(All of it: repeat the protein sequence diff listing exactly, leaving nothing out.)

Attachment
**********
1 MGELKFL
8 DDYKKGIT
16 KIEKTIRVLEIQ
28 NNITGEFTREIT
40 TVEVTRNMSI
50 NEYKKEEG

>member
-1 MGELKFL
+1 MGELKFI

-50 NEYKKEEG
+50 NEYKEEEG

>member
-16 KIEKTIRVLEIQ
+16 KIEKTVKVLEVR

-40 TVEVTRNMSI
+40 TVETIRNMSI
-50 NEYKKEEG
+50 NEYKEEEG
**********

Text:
1 MGELKFL
8 DDYKKGIT
16 KIEKTIRVLEIQ
28 NNITGEFTREIT
40 TVEVTRNMSI
50 NEYKKEEG

>member
-1 MGELKFL
+1 MGELKFI

-50 NEYKKEEG
+50 NEYKEEEG

>member
-16 KIEKTIRVLEIQ
+16 KIEKTVKVLEVR

-40 TVEVTRNMSI
+40 TVETIRNMSI
-50 NEYKKEEG
+50 NEYKEEEG